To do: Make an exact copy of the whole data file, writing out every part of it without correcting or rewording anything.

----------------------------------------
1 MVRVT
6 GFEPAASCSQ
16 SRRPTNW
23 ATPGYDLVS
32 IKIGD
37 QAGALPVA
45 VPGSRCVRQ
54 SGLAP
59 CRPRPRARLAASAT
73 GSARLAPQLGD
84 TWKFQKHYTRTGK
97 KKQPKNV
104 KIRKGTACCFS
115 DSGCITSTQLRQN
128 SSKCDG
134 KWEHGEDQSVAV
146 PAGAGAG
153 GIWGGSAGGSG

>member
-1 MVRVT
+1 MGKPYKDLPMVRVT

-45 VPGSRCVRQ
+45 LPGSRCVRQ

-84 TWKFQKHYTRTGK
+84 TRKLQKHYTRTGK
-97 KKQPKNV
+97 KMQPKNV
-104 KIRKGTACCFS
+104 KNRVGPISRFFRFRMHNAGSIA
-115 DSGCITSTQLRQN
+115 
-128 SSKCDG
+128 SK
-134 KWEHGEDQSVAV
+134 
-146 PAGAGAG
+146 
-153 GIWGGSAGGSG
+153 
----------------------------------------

1 MVRVT
6 GFEPAASCSQ
16 SRRPTNW
23 ATPGYDLVS
32 IKIGD
37 QAGALPVA
45 VPGSRCVRQ
54 SGLAP
59 CRPRPRARLAASAT
73 GSARLAPQLGD
84 TWKFQKHYTRTGK
97 KKQPKNV
104 KIRKGTACCFS
115 DSGCITSTQLRQN
128 SSKCDG
134 KWEHGEDQSVAV
146 PAGAGAG
153 GIWGGSAGGSG

>member
-1 MVRVT
+1 MGKPYKDLPMVRVT

-45 VPGSRCVRQ
+45 LPGSRCVRQ

-84 TWKFQKHYTRTGK
+84 TRKLQKHYTRTGK
-97 KKQPKNV
+97 KMQPKNV
-104 KIRKGTACCFS
+104 KNRVGPISRFFRFRMHNAGSIA
-115 DSGCITSTQLRQN
+115 
-128 SSKCDG
+128 SK
-134 KWEHGEDQSVAV
+134 
-146 PAGAGAG
+146 
-153 GIWGGSAGGSG
+153 